Department of Economics
221 Burwood Highway
Burwood VIC, 3125
Institutional Affiliation: Deakin University
Information about this author at RePEc
NBER Working Papers and Publications
|February 2019||Socialized Healthcare and Women’s Fertility Decisions|
with , , : w25605
This paper examines the effect of a nationwide healthcare reform implemented in Turkey on women’s fertility decisions. The Family Medicine Program (FMP), introduced in 2005, provided a wide-range of primary healthcare services, free of charge, and achieved universal access by matching each citizen to a specific family physician, who operates at neighborhood clinics, called Family Health Centers, on a walk-in basis. Although reducing fertility was not specified among the goals of the reform, reproductive-health and family-planning services have been covered under the FMP. To establish causality, we exploit the staggered rollout of the FMP implementation across Turkish provinces over time using a difference-in-differences estimation strategy. Our estimates indicate that the FMP significantly...
|August 2016||Can Natural Gas Save Lives? Evidence from the Deployment of a Fuel Delivery System in a Developing Country|
with , : w22522
There has been a widespread displacement of coal by natural gas as space heating and cooking technology in Turkey in the last two decades, triggered by the deployment of natural gas networks. In this paper, we examine the impact of this development on mortality among adults and the elderly. Our research design exploits the variation in the timing of the deployment and the intensity of expansion of natural gas networks at the provincial level using data from 2001 to 2014. The results indicate that the expansion of natural gas services has caused significant reductions in both the adult and the elderly mortality rates. According to our point estimates, a one-percentage point increase in the rate of subscriptions to natural gas services would lower the overall mortality rate by 1.4 percent, t...
Published: Resul Cesur & Erdal Tekin & Aydogan Ulker, 2018. "Can natural gas save lives? Evidence from the deployment of a fuel delivery system in a developing country," Journal of Health Economics, . citation courtesy of
|August 2015||The Value of Socialized Medicine: The Impact of Universal Primary Healthcare Provision on Mortality Rates in Turkey|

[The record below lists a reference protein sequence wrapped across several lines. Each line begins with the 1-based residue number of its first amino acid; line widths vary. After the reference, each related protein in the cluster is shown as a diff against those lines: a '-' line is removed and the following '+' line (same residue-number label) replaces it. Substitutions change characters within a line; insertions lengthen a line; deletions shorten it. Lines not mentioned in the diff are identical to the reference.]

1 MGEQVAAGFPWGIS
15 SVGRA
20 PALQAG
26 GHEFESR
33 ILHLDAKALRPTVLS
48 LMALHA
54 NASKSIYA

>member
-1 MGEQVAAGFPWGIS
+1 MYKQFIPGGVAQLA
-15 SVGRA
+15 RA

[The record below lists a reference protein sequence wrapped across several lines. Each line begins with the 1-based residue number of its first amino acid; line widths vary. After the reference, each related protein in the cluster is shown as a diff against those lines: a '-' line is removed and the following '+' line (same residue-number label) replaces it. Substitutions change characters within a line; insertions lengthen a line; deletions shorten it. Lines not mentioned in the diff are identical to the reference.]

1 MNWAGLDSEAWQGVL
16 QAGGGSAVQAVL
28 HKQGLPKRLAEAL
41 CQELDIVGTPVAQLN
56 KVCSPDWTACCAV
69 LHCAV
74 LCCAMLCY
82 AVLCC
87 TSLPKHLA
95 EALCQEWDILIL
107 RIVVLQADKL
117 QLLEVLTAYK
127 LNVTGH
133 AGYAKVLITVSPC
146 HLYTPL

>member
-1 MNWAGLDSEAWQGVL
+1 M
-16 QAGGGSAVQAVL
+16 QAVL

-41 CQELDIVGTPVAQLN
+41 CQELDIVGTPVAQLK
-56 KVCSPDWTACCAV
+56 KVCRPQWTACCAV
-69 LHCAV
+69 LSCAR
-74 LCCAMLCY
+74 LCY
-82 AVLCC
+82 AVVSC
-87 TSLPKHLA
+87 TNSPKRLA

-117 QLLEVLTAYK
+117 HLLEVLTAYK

with , , : w21510
This paper examines the impact of universal, free, and easily accessible primary healthcare on population health as measured by age-specific mortality rates, focusing on a nationwide socialized medicine program implemented in Turkey. The Family Medicine Program (FMP), launched in 2005, assigns each Turkish citizen to a specific state-employed family physician who offers a wide range of primary healthcare services that are free-of-charge. Furthermore, these services are provided at family health centers, which operate on a walk-in basis and are located within the neighborhoods in close proximity to the patients. To identify the causal impact of the FMP, we exploit the variation in its introduction across provinces and over time. Our estimates indicate that the FMP caused the mortality rate ...
Published: Cesur, Resul & Güneş, Pınar Mine & Tekin, Erdal & Ulker, Aydogan, 2017. "The value of socialized medicine: The impact of universal primary healthcare provision on mortality rates in Turkey," Journal of Public Economics, Elsevier, vol. 150(C), pages 75-93. citation courtesy of
|January 2013||Air Pollution and Infant Mortality: Evidence from the Expansion of Natural Gas Infrastructure|
with , : w18736
Natural gas has emerged as an increasingly attractive source of energy since it is highly efficient, abundant, and cleaner than any other fossil fuel. In this paper, we examine the impact of widespread adoption of natural gas as a source of fuel on infant mortality in Turkey, using variation across provinces and over time in the intensity of natural gas utilization. Our estimates indicate that the expansion of natural gas infrastructure has resulted in a significant decrease in the rate of infant mortality. Specifically, a one-percentage point increase in natural gas intensity - measured by the rate of subscriptions to natural gas services - would cause the infant mortality rate to decrease by 3.9 percent, which would translate into approximately 340 infant lives saved in 2011 alone.
Published: Resul Cesur & Erdal Tekin & Aydogan Ulker, 2017. "Air Pollution and Infant Mortality: Evidence from the Expansion of Natural Gas Infrastructure," The Economic Journal, vol 127(600), pages 330-362. citation courtesy of